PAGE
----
Arguing over poetry's cultural relevance is a little like debating the potential effects of drilling for oil in the Arctic National Wildlife Refuge, says Poetry magazine editor Christian Wiman. “For many people, poetry will remain remote, inaccessible and on the same plane of perception as that Arctic refuge,” Wiman contends. “But who knows by what unconscious routes poetry is reaching into lives that seem to have nothing to do with it?”
In other words, you don't have to be an Alaskan caribou to be affected by oil rigs carving up a pristine patch of wilderness. We're all touched by events, experiences, words in ways we'd never expect and may never completely understand.
So it is with poetry.
"There is such a thing as a collective unconscious," Wiman says. "There is such a thing as a spirit of place, and it reaches beyond geography."
Poetry's relevance, then, is both impossible to measure and, largely, beside the point. It can't be tallied in box office receipts or lofty prizes — nor should it.
What it can be is crafted and pored over and buoyed. For the past century, Poetry magazine has been doing just that — supporting and contributing to the art form by discovering new poets and showcasing recognized talents. Its pages have ushered in the artful careers of T.S. Eliot, Ezra Pound and Gwendolyn Brooks. The modest magazine has served as a salon for poets and their fans. It has given writers and readers a monthly dose of what Wiman calls "mastery and mystery."
To mark Poetry's centennial — the magazine was founded in October 1912 — Wiman and senior editor Don Share read through 100 years of poems ("some 300,000," Wiman estimates) to create an anthology, "The Open Door: 100 Poems, 100 Years of Poetry Magazine," published by University of Chicago Press.
It includes "Fever 103" by Sylvia Plath, "Pig Song" by Margaret Atwood and "The Love Song of J. Alfred Prufrock" by T.S. Eliot. It also includes "On Visiting a Borrowed Country House in Arcadia" by relative newcomer A.E. Stallings and "Sweeping the States" by Chicago native Jacob Saenz. It's peppered with quotations drawn from the magazine's comments section and its letters between poets and editors over the years. Its introduction (home to Wiman's Arctic drilling analogy) is a contemplation on poetry's past, present and future.
"We didn't want to publish Poetry magazine's greatest hits," says Share. "What we wanted was to give people a reading experience. More than something chronological or didactic, we wanted something people could read and enjoy — people who don't know anything about poetry as well as people who know a whole lot."
The process was grueling but gratifying. The two men printed every poem ever published in Poetry and organized them by author. "Someone like Elizabeth Bishop or Robert Frost had a relatively small number of poems in the magazine — maybe 10-20 pages," Wiman says. "For other poets, we'd have 200-300 pages."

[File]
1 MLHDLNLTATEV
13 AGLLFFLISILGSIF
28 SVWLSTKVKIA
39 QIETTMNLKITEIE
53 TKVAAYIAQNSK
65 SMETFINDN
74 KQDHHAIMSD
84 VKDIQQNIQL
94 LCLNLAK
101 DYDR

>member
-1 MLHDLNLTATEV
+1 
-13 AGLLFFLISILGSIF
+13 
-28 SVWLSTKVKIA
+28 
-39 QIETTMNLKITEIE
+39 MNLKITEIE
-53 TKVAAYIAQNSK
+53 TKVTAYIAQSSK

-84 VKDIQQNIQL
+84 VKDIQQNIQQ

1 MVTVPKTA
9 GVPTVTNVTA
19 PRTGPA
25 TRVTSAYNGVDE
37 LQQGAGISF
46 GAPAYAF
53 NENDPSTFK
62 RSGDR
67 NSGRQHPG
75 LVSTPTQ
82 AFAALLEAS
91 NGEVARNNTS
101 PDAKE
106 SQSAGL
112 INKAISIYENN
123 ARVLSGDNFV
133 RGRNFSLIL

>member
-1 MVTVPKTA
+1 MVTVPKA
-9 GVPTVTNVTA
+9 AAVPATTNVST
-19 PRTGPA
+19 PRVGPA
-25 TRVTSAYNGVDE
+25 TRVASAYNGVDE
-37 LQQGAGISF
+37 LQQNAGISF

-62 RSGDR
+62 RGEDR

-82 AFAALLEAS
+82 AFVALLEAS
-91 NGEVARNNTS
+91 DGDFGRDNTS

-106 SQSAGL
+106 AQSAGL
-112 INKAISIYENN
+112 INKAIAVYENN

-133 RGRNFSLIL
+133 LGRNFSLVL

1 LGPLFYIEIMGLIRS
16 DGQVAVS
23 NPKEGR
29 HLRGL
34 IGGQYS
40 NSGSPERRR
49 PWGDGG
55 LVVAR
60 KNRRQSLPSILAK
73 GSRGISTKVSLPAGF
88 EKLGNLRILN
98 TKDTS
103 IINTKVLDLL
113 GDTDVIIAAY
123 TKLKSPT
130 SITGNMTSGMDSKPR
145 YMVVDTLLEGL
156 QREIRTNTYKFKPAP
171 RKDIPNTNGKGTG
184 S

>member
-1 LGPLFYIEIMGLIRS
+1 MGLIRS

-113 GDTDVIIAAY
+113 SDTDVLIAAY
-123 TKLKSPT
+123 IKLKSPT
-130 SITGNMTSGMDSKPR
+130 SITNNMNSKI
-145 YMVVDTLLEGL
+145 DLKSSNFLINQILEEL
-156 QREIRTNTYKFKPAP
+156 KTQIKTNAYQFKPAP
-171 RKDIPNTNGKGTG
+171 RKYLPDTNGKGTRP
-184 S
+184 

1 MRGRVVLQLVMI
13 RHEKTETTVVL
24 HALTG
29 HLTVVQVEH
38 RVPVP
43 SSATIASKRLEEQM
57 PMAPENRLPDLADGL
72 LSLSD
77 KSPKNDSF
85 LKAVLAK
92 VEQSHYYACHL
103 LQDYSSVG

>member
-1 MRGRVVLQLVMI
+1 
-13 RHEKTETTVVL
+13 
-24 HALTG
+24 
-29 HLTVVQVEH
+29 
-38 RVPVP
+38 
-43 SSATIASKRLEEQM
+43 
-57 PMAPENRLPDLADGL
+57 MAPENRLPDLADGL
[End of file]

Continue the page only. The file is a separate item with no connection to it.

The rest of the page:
They divided the poems into two stacks and got to reading — hour after hour, day after day, for several months — marking possible contenders and discussing their choices along the way.
"It was quite fascinating and sobering to see people who've been forgotten and to see how well some of the poems have held up," Wiman says. "We had about 50 that were sort of obvious that they'd go in there, and the other 50 were sort of a tussle."
A sense of serendipity permeated the entire process, overseen as it was by editors who just arrived in 2003 (Wiman) and 2007 (Share).
"We just happen to be the folks who happen to be there in the centennial year," Share says. "Our job was to carry it into the future by not resting on our laurels too much and putting in every famous poem we found."
Poetry magazine was founded by Chicago-born poet and literary critic Harriet Monroe, who was persuaded by Chicago businessman H.C. Chatfield-Taylor to find 100 people to donate $50 a year for the first five years to underwrite the magazine. Chatfield-Taylor donated the first $50. Monroe found 108 more donors. Since then, the magazine has survived many lean years and frequently teetered on the brink of extinction.
"From 1912 until the (Ruth) Lilly bequeathal, there was never a year without a crisis," Share says. "Some of them comic, some of them tragic."
Lilly, heir to the Eli Lilly pharmaceutical company fortune, donated $200 million to the magazine in 2002. The money was used to found the nonprofit Poetry Foundation, which, in addition to publishing Poetry magazine, hosts public programs and events and operates a poetry library in its River North home, opened in 2011. The magazine has a circulation of around 26,000 (more than double its pre-bequeathal readership) and won two National Magazine Awards in 2011.
The Lilly gift infused new life into an institution that, despite its struggles, has played an integral role in keeping poetry in the cultural conversation, both locally and nationally.